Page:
The Arc breaks ground in Meadowmont on apartments for people with intellectual disabilities

jalexander@newsobserver.comSeptember 21, 2013 

An early rendering of what the planned apartments at Meadowmont could look like.


Community members broke ground last week on Orange County’s first independent-living apartments for persons with intellectual and developmental disabilities.

Robin Baker, executive director of the Arc of Orange County, and former board member Pat Conway were brainstorming in 2008 when Baker proposed building apartments for people who could live on their own.

Roger Perry, president of East West Partners Management Co., donated a vacant lot near the shopping center in the Meadowmont community off N.C. 54 to the Arc of Orange County.

Perry built Meadowmont and will live a block away from the apartments.

“I think the more of all constituencies and kinds of diverse folks that you can put in a neighborhood and community, it enhances the quality of life, for everybody,” Perry said. “This is a whole new group of folks who will be part of Meadowmont and make it a better place because they’re here.”

In Orange County, people with intellectual and developmental disabilities typically live in group homes or with their parents. The Arc of Orange County wanted to provide another option.

“Persons with intellectual disabilities, their needs and preferences are just like ours,” Baker said. “They want to have independence and have a job. Being able to have your own place you can lease or rent is really important to them.”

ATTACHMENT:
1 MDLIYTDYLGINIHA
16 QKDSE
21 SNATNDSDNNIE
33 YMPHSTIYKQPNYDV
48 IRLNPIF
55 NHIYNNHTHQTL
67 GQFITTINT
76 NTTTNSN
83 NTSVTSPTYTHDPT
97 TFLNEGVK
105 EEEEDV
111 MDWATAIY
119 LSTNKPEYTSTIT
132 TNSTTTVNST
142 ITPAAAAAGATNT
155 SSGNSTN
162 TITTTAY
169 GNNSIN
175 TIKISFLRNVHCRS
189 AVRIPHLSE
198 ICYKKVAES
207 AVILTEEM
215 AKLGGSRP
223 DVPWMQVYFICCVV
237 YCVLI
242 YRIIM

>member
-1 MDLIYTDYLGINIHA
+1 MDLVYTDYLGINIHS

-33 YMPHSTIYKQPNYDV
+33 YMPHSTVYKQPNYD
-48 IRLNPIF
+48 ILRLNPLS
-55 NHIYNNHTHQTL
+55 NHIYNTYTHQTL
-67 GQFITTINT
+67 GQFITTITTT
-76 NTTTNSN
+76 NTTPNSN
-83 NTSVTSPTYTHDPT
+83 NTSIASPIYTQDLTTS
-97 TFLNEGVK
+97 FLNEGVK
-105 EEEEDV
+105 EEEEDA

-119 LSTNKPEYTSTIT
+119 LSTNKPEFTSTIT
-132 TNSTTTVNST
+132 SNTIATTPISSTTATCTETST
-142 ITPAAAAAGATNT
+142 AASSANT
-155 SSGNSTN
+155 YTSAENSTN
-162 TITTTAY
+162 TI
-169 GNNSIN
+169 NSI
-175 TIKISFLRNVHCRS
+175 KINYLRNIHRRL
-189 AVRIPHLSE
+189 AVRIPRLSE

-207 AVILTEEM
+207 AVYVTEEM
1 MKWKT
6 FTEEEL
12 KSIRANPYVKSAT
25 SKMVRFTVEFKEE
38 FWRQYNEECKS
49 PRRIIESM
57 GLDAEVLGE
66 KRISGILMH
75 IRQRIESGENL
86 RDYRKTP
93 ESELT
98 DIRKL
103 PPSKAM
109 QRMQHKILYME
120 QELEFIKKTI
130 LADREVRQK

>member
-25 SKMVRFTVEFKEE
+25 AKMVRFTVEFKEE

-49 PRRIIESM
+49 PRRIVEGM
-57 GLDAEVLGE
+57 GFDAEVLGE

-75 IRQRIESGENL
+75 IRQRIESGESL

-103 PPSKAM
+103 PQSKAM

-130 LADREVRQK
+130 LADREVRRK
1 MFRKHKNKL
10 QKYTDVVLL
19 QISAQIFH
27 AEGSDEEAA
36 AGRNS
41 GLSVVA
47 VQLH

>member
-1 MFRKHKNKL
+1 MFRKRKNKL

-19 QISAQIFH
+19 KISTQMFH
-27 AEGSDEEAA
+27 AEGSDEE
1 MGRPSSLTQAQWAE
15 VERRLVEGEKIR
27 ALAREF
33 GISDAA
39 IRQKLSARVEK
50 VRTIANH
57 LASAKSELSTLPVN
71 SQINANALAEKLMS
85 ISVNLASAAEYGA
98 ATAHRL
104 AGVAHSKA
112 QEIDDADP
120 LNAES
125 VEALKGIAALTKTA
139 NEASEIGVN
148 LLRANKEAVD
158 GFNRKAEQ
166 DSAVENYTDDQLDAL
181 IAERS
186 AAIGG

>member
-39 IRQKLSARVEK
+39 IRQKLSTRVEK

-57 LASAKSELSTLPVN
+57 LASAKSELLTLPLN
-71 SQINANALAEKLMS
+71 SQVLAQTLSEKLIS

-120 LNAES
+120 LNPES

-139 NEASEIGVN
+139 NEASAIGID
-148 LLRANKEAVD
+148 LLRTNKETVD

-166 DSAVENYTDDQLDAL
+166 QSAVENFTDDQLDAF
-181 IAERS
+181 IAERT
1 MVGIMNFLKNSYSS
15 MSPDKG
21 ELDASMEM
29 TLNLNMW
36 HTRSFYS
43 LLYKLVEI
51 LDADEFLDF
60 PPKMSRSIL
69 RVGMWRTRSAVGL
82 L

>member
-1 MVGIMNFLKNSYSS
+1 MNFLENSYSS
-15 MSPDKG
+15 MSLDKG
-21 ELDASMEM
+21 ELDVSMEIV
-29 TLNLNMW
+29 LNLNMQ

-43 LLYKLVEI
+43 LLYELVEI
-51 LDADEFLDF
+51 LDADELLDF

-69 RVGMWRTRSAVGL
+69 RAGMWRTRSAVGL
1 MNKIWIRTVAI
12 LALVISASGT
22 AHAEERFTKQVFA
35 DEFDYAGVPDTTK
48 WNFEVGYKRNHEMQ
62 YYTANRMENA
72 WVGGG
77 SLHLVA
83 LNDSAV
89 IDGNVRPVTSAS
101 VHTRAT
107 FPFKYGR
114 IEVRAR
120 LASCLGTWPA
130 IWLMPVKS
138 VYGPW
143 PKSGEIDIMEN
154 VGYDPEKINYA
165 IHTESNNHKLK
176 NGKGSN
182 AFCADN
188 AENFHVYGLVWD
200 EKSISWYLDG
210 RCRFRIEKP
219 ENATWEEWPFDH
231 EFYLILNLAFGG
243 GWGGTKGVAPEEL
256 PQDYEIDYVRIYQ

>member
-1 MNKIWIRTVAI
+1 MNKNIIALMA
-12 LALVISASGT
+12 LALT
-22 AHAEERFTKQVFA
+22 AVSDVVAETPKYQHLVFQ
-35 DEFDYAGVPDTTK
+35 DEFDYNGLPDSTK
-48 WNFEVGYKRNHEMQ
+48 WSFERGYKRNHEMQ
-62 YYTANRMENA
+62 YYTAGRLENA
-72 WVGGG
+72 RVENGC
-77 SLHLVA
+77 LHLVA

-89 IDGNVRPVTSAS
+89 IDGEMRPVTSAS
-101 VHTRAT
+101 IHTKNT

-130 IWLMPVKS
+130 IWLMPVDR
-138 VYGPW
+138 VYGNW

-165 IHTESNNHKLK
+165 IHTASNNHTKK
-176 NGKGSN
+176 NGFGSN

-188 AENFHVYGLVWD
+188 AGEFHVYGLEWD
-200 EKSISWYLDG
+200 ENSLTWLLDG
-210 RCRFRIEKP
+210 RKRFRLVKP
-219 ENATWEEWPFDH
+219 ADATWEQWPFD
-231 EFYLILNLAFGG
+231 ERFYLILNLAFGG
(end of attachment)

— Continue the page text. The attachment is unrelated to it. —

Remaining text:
The six-unit apartment complex will be able to house nine people. It will be surrounded by million dollar homes, but rent at these apartments will remain affordable: just 30 percent of that person’s income, Conway said.

Some Meadowmont residents were initially apprehensive about the apartments being built in their neighborhood. Some worried property values would go down. Some worried about safety.

But after educating them about people with intellectual disabilities, eventually almost all of them came around, said Ellen Perry, a disability advocate who has cerebral palsy.

“It means a little bit of freedom from our parents and a safe place to live in the community,” Perry said.

Among those at Wednesday’s groundbreaking was Chapel Hill Mayor Mark Kleinschmidt. He said he had an uncle, born in 1939, with an intellectual disability who never had an opportunity like the new apartments will provide.

“We can’t afford to overlook human assets,” Kleinschmidt told the crowd of more than 50. “Providing opportunities like this for independent living makes the town of Chapel Hill a better place.”

The project is expected to be finished in May 2014 and will cost more than $1 million.

The primary financing for the apartments comes from the Orange County HOME program and the U.S. Department of Housing and Urban Development. HUD’s support comes with the requirement that the housing be available for people with disabilities, and remain affordable, for a minimum of 40 years.

The Arc of NC will help build and run the apartments.

Alexander: 919-932-2008 Twitter: jonmalexander1

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